2/17/2010: People may remember current Senate President Tublitz’s Motion on Financial Transparency, from last April. Passed on a unanimous voice vote, it says
MOTION: The University Senate directs the University of Oregon Administration to establish a publicly accessible, on-line budget reporting system at the University of Oregon by 1 September 2009 that will allow users to track current and retroactive individual university expenditures as is currently done at our sister institution Oregon State University on their budget reporting website.
Despite speaking against the motion in the Senate, a week or so later, VP for Finance Frances Dyke agreed to implement the system, in this memo:
Obviously it is now nearly a year since the motion, and 6 months past the date Ms Dyke suggested for having a working system. There is something in place – available through the employee menu in duckweb – but it does not even allow you to drill down to the specific account level, much less transactions. So, for example, you can’t see what you have spent from your ASA or grant account or what is left.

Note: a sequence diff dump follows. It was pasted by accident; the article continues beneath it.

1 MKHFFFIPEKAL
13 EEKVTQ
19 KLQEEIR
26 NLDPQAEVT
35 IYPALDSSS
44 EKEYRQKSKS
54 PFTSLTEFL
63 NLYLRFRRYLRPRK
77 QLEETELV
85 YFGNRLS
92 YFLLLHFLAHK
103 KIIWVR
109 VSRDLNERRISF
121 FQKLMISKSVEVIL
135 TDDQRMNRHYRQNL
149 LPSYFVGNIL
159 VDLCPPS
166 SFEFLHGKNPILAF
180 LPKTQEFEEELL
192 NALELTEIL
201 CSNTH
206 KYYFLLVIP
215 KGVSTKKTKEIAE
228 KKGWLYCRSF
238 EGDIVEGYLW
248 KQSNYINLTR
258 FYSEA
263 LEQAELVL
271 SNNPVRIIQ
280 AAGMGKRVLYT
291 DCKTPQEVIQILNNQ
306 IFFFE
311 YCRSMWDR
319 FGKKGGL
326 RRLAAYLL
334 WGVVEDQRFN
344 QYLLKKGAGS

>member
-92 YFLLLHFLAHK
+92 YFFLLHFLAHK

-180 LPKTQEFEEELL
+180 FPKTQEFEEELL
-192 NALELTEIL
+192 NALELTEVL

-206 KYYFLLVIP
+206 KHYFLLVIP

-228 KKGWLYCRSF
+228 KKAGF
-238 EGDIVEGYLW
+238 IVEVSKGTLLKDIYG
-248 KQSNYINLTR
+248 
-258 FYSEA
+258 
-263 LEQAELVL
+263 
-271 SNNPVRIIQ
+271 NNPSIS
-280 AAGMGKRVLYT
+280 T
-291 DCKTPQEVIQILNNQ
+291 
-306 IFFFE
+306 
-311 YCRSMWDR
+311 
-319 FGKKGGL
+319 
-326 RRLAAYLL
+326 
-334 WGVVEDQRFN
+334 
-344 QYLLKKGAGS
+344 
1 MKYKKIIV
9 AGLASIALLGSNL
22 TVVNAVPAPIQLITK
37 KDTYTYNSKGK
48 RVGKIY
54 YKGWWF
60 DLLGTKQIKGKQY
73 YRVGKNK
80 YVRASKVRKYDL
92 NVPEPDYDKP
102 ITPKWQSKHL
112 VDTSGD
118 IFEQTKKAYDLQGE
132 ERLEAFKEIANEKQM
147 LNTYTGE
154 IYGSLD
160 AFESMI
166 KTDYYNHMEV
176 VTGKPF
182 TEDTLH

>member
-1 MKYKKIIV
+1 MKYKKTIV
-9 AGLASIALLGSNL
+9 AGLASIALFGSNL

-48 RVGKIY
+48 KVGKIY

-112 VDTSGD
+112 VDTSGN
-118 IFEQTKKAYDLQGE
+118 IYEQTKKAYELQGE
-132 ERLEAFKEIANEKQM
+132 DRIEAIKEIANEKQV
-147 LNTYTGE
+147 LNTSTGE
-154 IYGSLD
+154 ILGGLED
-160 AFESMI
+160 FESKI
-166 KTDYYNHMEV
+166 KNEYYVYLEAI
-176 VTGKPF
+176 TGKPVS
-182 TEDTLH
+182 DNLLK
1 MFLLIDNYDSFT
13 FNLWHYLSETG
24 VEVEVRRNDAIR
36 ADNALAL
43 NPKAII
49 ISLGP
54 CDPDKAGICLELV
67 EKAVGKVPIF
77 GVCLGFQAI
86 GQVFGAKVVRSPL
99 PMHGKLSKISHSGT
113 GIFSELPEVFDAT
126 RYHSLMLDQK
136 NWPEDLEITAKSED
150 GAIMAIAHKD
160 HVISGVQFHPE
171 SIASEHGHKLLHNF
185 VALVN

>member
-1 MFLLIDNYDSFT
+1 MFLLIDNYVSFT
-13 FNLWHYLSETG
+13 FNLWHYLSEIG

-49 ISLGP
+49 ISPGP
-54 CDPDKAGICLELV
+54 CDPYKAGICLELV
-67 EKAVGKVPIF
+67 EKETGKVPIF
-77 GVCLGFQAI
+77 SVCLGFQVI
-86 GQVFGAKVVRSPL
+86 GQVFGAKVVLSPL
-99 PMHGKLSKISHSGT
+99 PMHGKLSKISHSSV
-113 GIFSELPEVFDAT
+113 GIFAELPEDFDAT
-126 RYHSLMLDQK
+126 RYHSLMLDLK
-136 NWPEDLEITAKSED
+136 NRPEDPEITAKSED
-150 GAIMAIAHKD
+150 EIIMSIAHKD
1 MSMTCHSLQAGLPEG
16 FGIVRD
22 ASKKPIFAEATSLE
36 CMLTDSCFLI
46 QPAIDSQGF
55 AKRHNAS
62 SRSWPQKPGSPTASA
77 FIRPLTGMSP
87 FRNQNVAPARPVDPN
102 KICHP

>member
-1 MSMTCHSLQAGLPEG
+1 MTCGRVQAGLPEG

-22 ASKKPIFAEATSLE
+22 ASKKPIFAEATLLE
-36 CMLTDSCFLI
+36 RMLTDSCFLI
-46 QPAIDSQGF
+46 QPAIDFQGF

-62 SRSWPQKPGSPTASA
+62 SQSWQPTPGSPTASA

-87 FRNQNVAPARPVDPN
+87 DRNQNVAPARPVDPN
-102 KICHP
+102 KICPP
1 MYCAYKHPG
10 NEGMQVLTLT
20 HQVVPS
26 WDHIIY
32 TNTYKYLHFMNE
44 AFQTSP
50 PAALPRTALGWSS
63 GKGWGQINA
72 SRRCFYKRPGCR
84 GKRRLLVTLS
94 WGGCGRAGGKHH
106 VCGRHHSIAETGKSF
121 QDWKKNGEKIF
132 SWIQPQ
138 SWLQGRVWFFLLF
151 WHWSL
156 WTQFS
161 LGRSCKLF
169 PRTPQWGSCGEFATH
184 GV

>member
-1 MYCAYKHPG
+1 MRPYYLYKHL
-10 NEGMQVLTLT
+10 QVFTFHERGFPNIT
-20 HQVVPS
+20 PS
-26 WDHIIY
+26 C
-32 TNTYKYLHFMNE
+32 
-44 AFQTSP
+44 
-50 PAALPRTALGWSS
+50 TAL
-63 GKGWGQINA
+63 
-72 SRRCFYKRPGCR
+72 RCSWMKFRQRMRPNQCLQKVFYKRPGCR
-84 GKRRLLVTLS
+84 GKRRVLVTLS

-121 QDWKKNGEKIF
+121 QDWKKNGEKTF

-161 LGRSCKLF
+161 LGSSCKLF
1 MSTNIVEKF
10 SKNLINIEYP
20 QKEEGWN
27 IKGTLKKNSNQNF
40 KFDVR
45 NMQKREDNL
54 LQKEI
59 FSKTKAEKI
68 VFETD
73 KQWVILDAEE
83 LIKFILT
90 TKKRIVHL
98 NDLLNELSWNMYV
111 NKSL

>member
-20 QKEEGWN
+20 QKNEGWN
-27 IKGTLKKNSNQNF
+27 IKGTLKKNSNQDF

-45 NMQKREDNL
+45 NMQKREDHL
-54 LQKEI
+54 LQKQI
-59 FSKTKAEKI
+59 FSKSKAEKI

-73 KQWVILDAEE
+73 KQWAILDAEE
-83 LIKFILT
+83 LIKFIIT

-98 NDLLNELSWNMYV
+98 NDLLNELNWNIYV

In December Peter Gilkey appointed a Senate Working Group to help move this along. They are working now with the UO Controller, Kelly Wolf – who has already done a lot to improve reporting of UO financial information.
2 weeks ago the group met with the OSU VP for Finance Mark McCambridge, who showed us his system – now several years old – and talked about its benefits in terms of trust, transparency, and efficiency.
The group was supposed to meet Tuesday with the programmers in charge of the UO effort, but that was canceled by the UO administration at the last minute without explanation. They are going to try again to meet with the programmer in charge of the project today.
The following week the group meets with General Counsel Melinda Grier about how Oregon’s public records law applies to this system. McCambridge has said there have been no problems with the OSU system.
Oh yeah, what about Canada?
EDMONTON – University of Alberta faculty have agreed to take six unpaid days of vacation next year in exchange for the chance to review and critique previously confidential financial planning documents.